If the analyst were in a small organization they might be aware of any changes like this that should be occurring. Our analyst works in a very large enterprise, so it’s entirely possible that someone made this change for a legitimate reason without the analyst knowing. Because of this, the analyst believes its legitimate activity.

Hypothesis 1: I believe this is legitimate activity because this is something that happens frequently within the organization. 

To answer the initial question, the analyst must prove or disprove the hypothesis. To do this, more questions must be asked. There are a number of routes the analyst could go here, but one many analysts would pursue relates to follow-up actions taken by the user account.

Question 2: What actions did the user account take after being added to the admin group?

Based on the earlier hypothesis that this is normal behavior, it’s likely the hypothesis to Q2 will be similar.

Hypothesis 2: I believe the account participated in legitimate admin activity because it supports hypothesis 1. 

Seeking an answer to Q2 should be fairly easily with adequate visibility into your system and network logs. The analyst is able to search through logs fed into his SIEM and determine that the user account in question logged into a workstation, opened Outlook, and mounted several C-level executives mailboxes from the Exchange mail server.

Answer 2: The user account logged into a workstation, opened Outlook, and mounted several C-level executives mailboxes from the Exchange mail server.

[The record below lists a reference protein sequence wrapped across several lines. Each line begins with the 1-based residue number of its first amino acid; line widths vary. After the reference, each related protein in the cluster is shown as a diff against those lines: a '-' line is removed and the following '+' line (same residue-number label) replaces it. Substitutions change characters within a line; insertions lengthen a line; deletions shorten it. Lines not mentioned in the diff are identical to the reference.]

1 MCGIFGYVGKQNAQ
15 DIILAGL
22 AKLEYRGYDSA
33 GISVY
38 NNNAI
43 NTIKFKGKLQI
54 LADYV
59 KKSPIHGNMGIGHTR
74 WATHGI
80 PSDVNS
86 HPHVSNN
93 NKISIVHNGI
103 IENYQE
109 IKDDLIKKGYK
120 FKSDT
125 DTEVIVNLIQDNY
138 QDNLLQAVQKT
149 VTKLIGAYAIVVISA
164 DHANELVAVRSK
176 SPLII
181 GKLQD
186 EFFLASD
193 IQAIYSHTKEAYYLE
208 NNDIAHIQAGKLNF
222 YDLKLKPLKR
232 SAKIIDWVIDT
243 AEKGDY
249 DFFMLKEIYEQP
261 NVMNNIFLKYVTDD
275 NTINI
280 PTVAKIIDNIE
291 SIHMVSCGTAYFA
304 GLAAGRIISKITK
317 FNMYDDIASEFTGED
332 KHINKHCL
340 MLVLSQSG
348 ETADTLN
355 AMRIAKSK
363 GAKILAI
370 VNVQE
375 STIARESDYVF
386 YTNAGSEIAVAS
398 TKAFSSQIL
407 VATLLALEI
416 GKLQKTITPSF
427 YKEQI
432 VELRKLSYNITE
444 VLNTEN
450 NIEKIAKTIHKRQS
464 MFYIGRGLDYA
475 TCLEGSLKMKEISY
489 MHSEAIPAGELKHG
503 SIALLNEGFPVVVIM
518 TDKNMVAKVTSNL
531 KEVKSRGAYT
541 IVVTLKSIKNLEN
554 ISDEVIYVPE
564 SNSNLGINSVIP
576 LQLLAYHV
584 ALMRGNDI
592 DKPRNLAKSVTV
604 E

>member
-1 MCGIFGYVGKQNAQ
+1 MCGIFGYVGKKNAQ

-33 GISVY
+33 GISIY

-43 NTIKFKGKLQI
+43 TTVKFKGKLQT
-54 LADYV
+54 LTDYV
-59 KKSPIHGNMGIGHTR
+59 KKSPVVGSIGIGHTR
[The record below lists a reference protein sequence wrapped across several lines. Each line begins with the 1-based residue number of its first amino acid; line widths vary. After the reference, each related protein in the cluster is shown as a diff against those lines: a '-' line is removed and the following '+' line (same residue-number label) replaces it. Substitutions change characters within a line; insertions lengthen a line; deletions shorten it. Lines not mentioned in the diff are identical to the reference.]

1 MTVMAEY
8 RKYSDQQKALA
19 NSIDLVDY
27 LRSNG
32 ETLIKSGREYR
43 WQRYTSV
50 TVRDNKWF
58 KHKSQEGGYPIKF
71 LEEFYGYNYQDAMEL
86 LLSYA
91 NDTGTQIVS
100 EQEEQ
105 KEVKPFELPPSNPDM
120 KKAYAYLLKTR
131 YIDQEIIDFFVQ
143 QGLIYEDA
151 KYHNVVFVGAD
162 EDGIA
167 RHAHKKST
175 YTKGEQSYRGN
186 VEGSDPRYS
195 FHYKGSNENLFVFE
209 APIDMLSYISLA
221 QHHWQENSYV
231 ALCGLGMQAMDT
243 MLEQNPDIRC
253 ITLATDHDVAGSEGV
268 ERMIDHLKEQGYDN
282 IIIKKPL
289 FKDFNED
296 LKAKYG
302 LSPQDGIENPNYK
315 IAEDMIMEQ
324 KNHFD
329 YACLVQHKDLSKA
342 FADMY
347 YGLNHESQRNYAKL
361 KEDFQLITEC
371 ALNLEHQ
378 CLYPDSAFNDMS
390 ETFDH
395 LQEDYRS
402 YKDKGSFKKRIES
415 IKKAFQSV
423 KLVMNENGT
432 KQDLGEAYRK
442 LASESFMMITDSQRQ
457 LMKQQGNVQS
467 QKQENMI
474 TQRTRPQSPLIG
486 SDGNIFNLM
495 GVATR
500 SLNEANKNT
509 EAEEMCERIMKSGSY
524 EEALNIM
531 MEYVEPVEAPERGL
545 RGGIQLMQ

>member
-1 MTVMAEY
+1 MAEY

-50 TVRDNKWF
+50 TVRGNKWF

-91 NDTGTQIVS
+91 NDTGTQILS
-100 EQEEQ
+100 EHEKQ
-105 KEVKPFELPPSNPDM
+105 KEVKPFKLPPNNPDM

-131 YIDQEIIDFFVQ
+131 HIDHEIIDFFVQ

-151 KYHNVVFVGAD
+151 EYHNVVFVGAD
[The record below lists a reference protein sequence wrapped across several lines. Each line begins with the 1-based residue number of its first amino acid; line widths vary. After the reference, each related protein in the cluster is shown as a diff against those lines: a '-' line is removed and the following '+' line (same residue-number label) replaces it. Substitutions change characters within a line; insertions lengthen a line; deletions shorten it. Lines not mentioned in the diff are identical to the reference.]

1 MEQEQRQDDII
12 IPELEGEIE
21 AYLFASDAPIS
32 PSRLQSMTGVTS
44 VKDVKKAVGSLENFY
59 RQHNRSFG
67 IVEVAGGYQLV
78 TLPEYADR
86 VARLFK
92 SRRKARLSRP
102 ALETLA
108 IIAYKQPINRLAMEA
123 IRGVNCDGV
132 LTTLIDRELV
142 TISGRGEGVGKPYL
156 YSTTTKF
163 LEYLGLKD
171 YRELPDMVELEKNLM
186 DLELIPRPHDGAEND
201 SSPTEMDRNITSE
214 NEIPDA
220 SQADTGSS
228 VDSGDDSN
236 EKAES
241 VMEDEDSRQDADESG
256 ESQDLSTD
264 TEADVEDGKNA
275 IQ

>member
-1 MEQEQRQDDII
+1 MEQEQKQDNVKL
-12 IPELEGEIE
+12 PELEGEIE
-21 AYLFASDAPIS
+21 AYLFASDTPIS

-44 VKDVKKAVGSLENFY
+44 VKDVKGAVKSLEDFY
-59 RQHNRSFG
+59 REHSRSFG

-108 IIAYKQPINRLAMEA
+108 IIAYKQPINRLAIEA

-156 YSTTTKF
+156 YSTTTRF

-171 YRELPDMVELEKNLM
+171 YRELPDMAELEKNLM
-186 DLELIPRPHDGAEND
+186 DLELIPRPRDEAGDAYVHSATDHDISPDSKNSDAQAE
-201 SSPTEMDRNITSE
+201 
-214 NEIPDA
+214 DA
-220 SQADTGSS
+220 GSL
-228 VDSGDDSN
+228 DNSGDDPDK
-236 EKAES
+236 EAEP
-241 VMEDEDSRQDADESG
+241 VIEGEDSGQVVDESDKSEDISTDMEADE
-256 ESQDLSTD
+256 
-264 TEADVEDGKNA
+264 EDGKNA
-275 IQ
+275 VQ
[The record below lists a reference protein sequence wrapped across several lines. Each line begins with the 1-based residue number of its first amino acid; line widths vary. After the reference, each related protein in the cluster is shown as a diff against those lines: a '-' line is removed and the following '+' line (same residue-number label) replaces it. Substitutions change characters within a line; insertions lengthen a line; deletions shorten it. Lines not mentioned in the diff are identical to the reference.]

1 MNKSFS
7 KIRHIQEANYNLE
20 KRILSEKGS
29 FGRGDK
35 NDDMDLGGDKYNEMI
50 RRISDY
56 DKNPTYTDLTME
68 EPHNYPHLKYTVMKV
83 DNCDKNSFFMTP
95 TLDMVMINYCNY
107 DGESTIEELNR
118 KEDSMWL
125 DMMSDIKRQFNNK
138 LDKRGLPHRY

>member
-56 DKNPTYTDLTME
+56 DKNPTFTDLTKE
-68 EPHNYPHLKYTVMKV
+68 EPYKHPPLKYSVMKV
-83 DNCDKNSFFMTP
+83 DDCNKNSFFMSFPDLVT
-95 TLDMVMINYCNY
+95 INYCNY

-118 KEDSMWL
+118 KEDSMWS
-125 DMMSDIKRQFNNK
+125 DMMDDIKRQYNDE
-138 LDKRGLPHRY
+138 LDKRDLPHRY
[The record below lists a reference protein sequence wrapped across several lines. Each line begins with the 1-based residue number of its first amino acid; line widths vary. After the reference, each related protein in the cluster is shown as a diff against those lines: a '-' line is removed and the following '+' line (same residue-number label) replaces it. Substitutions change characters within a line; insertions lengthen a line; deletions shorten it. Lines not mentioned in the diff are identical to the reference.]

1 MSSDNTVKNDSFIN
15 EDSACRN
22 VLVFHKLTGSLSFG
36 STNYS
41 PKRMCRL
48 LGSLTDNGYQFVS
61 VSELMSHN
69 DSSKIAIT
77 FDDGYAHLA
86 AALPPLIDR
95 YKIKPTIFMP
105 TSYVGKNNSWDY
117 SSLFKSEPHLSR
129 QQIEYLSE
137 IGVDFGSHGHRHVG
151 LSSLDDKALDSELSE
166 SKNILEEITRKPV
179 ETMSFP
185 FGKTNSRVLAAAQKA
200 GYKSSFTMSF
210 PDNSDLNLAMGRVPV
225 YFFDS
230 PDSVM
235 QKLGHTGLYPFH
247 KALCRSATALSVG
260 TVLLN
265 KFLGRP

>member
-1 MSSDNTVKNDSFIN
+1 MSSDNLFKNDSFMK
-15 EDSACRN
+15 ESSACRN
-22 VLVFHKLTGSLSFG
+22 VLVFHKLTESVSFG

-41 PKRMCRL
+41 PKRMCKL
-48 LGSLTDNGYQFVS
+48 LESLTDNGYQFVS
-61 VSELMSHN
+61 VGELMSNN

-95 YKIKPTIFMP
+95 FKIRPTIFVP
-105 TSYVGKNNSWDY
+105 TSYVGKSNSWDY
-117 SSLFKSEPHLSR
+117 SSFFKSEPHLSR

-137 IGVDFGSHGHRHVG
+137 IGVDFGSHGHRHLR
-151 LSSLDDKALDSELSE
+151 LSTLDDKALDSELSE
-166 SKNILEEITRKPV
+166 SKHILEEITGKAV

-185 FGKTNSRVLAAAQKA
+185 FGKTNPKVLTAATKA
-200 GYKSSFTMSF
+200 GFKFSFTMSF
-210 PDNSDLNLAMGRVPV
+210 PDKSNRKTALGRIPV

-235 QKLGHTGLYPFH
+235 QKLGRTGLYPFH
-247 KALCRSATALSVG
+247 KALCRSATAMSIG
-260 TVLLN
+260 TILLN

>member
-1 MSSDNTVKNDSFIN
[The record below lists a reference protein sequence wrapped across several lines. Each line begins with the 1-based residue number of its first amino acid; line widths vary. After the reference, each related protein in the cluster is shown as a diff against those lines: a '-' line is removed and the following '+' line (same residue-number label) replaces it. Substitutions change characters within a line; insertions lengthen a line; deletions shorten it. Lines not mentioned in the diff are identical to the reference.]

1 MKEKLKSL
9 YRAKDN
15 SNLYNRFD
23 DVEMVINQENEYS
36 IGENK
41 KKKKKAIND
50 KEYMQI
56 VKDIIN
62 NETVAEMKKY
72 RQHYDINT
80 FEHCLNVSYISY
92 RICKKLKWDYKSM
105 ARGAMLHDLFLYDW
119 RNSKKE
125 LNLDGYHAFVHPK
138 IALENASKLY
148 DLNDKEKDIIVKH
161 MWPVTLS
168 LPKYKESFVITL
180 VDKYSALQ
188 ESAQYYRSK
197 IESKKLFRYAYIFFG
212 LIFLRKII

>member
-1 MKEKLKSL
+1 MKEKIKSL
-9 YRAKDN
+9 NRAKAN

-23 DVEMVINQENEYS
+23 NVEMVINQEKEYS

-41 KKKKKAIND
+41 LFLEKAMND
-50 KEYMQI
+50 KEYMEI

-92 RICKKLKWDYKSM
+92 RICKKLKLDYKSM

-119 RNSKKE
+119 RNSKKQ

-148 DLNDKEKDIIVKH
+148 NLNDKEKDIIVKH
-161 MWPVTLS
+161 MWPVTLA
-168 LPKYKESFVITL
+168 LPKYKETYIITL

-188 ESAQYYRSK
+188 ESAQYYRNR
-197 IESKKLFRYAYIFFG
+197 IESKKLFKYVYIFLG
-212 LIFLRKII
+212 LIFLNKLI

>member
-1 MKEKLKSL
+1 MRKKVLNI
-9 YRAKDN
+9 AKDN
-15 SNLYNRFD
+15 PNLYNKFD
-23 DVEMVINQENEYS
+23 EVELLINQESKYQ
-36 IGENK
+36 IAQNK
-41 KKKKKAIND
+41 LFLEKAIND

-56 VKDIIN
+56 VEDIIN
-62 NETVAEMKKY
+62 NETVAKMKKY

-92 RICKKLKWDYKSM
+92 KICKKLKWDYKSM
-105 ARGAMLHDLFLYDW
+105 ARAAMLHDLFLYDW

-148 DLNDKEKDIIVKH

The answer to Q2 appears to disprove our hypothesis 2, which in turn disproves hypothesis 1. The activity exhibited by the user account is definitely malicious, and answers our first question.

Answer 1: The actions taken by the user account after being added to the domain admin group are malicious in nature due to unauthorized access to multiple sensitive mailboxes.

At this point, the analyst is confident a breach has occurred, and the investigation can continue with that in mind. This should bring up more questions as the investigation evolves, including:

  • Was the user account an existing user account whose credentials were compromised?
  • Are there any indicators of compromise on the workstation normally used by the user who owns this account?
  • How did the potential attacker gain enough access to be able to promote the compromised account into an admin group?
  • How did the user account gain access to the workstation used to mount the Exchange mailboxes?
  • Is there any malware installed on the workstation the mailboxes were mounted from?
  • Were any other accounts accessed from the system belonging to the owner of the compromised account?